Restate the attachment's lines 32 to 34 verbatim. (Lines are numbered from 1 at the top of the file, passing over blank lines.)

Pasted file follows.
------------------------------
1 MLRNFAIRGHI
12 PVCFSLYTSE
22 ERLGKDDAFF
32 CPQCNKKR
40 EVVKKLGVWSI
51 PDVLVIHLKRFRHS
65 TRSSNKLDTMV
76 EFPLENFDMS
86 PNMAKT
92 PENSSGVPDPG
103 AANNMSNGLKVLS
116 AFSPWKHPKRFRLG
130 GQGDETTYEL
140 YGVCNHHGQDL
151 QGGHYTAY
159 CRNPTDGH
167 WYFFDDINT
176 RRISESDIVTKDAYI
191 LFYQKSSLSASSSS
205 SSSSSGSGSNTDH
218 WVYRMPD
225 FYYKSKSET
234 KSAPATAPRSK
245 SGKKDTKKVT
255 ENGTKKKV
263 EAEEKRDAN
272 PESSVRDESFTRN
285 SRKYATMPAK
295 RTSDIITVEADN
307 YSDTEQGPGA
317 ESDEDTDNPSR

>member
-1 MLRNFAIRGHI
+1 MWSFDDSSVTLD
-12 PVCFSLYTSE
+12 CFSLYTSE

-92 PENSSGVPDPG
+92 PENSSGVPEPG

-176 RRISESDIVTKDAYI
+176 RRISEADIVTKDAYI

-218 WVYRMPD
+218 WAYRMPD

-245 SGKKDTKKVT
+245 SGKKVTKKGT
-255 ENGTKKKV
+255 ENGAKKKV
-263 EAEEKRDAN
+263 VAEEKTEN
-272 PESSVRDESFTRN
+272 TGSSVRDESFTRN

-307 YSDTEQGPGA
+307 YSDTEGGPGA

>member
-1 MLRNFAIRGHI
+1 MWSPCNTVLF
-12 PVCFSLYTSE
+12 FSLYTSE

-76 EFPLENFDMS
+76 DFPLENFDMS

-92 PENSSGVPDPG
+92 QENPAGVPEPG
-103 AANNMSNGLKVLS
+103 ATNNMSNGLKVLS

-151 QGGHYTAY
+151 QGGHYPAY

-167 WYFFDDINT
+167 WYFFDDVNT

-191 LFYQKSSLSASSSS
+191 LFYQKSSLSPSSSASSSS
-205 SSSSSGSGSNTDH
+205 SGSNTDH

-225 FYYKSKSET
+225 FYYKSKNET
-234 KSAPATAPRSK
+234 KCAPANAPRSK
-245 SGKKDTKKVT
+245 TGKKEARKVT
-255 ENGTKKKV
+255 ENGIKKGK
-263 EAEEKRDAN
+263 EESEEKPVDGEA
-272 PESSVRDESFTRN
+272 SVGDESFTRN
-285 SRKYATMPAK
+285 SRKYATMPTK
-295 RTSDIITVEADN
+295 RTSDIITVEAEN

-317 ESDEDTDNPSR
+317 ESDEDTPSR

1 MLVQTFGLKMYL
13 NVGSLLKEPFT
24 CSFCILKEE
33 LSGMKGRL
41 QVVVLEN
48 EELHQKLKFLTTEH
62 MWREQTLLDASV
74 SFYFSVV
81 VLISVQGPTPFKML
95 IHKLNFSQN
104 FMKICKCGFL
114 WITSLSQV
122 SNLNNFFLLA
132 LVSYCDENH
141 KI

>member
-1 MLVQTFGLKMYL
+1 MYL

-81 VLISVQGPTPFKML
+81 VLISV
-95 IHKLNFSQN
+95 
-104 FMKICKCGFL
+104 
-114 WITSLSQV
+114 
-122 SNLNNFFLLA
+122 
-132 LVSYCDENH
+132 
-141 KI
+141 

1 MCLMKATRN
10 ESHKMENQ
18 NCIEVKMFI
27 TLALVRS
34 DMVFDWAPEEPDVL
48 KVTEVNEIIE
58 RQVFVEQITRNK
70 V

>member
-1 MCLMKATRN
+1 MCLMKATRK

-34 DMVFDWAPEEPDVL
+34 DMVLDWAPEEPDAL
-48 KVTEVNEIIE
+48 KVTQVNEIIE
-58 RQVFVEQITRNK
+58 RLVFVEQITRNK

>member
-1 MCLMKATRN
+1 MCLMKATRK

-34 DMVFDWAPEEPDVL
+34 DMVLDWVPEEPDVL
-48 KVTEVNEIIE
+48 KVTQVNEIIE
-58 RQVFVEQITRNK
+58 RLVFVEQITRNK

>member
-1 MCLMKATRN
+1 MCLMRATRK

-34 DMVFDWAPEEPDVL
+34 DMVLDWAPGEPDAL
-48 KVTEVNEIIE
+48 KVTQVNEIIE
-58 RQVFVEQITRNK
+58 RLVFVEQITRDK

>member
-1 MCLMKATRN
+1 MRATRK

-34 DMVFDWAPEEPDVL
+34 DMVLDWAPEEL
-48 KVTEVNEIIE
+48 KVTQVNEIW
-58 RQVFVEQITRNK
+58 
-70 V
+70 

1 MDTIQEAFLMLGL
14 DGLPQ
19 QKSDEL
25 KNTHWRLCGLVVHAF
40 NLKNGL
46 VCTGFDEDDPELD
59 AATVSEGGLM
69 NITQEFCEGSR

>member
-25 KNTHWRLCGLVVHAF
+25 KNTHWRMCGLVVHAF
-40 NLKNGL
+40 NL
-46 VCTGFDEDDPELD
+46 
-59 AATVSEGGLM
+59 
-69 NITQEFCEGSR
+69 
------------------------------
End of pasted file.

>member
-1 MLRNFAIRGHI
+1 MWSFDDSSVTLD